MONTGOMERY: The measure was written very carefully. There was previous effort to overhaul Three Strikes, it didn't pass. They wrote this document, this measure very carefully, and that's why they got the backing of Steve Cooley, national conservative figures like Grover Norquist. It is very cautious, and like we said, there maybe a few hundred or a couple thousand inmates who could get released, but these are people who have no violent crimes on their record.
SHAFER: There was a similar ballot measure I think in 2006 that failed. Is it fair to say that the backers of this one would have liked to go a little further that it did but they basically took what they thought they could get?
MONTGOMERY: Well, there was a coalition around this, and I think D.A.s, D.A.s like Cooley and George Gascon and Jeff Rosen, they're happy with the way it is. They want to continue to be able to use Three Strikes in a limited way focused on violent offenders. There are others, perhaps more liberal inmates' rights folks who feel that it doesn't go far enough. Perhaps it's a good first step but that it doesn't address the fundamental issue here which has packed the Californian prisons, which are extraordinary long sentences for crimes that sometimes aren't violent crimes, perhaps robbery and other crimes, and that this measure really doesn't get into that. We talked to one prominent inmate rights' attorney, Charles Carbone, about this question.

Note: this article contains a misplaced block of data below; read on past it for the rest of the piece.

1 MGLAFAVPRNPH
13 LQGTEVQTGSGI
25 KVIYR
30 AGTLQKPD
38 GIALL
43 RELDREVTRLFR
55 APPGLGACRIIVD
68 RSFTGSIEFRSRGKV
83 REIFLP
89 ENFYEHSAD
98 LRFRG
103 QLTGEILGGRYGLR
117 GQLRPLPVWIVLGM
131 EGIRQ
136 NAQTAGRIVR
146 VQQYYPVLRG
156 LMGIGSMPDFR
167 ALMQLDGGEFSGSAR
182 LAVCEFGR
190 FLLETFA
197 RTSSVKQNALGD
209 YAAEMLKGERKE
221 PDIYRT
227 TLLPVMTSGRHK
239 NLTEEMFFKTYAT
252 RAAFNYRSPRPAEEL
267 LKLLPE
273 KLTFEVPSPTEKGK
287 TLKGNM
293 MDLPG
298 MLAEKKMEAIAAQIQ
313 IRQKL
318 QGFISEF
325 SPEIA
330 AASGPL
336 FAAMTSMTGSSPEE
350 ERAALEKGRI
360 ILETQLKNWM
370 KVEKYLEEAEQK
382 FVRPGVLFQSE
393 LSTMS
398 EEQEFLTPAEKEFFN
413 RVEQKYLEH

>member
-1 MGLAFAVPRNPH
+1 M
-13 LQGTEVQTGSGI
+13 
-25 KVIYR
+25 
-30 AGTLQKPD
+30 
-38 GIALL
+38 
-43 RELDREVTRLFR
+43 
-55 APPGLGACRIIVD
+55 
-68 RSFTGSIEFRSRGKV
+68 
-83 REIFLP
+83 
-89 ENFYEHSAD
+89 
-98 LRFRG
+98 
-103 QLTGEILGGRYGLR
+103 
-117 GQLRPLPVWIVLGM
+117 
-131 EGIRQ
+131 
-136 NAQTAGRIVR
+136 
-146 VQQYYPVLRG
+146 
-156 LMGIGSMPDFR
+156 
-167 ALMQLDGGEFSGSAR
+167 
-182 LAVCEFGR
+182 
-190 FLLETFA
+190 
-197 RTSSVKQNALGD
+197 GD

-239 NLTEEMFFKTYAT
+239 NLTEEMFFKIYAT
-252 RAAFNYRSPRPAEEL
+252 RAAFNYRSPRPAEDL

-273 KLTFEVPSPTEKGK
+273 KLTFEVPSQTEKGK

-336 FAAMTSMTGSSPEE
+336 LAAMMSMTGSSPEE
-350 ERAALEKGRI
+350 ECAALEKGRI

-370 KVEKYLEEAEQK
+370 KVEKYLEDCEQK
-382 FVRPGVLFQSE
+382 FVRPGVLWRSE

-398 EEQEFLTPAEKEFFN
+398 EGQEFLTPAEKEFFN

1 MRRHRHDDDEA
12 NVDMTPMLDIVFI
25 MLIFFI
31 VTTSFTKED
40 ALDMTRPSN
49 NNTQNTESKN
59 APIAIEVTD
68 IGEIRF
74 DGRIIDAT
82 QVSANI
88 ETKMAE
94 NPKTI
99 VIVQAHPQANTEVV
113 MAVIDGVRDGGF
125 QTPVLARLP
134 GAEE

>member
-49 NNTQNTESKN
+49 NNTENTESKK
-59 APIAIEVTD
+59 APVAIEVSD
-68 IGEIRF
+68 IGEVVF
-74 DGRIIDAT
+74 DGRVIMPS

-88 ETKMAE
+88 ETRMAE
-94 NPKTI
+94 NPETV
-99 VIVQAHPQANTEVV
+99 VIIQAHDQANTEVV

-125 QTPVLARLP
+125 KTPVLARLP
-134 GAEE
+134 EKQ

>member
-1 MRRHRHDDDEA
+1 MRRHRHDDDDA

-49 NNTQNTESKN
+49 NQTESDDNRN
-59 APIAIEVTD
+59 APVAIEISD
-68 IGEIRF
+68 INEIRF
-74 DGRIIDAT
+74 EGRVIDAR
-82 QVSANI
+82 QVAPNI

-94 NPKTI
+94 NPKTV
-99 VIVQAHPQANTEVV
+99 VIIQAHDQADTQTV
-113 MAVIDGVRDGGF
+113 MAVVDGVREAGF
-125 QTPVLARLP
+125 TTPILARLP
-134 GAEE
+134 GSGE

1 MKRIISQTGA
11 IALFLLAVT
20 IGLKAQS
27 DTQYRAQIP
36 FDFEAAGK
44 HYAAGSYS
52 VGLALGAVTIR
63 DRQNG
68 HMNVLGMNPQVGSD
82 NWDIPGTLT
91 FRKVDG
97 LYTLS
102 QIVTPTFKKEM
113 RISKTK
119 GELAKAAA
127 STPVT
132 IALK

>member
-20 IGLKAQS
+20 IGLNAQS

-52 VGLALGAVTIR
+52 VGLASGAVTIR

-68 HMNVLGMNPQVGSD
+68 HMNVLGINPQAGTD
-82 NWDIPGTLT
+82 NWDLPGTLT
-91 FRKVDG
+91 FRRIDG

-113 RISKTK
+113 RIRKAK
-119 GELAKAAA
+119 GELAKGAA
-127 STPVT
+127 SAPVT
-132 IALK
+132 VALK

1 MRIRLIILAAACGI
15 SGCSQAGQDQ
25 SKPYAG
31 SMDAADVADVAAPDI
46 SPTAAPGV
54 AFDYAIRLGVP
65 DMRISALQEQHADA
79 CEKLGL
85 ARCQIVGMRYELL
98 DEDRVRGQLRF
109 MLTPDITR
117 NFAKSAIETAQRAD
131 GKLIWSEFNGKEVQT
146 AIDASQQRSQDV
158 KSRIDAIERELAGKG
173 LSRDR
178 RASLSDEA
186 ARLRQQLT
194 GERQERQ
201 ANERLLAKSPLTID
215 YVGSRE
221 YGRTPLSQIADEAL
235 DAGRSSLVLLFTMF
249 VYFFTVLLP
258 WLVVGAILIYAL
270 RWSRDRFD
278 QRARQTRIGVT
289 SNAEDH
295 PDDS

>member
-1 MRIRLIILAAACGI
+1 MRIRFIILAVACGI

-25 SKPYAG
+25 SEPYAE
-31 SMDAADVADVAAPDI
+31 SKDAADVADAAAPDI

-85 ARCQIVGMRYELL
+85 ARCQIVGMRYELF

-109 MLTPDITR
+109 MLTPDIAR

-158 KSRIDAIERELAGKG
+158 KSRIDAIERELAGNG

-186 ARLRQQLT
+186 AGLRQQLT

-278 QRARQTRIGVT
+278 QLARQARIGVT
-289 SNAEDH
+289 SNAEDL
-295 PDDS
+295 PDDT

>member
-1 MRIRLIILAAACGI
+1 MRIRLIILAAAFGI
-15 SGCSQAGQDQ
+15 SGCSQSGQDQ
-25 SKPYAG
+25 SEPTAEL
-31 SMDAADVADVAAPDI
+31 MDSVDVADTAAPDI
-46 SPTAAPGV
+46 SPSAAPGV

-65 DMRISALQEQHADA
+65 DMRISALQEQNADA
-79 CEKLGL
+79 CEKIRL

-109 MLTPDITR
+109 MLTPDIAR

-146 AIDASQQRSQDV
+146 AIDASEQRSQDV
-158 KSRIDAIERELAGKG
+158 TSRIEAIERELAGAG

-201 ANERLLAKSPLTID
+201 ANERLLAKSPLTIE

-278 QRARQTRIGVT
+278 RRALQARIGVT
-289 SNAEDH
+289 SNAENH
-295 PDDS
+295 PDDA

CHARLES CARBONE: It's still one of the most aggressive three strikes laws in the country. And so all that we are doing is curtailing it slightly. It doesn't really address the fundamental issue which is: Is it worth while to be so-called habitual offenders for the rest of their lives at great taxpayer expense? For those people, this three strikes reform, doesn't affect them at all.
SHAFER: And Michael Montgomery, what about people who are second strikers -- there are a lot of those, tens of thousands I believe, is this going to affect them at all?
MONTGOMERY: Well this is the other point, this is a provision in the original Three Strikes Law that isn't talked about much, but that is, a sort of penalty enhancement, a doubling of sentences for people convicted of their second felony. We've seen more than 30,000 people, that's about 20 percent of the prison population, in prison under this two-strikes element. And this measure has no impact on that; it does not address this question of two strikes.
SHAFER: And then finally Michael, Prop. 34 which would have eliminated the death penalty went down, narrowly, it was 47 to 53 percent, but clearly voters make a distinction between those who are on death row and the rest of the criminal population.
MONTGOMERY: Indeed. I think both in California and nationally, we're seeing a trend of voters willing to rethink tough sentences, long sentences for low-level crimes, particularly drug offences, but that trend does not really apply to, or at least this year, did not really apply to the question of capital punishment. And it did go down, although as you say, it was close.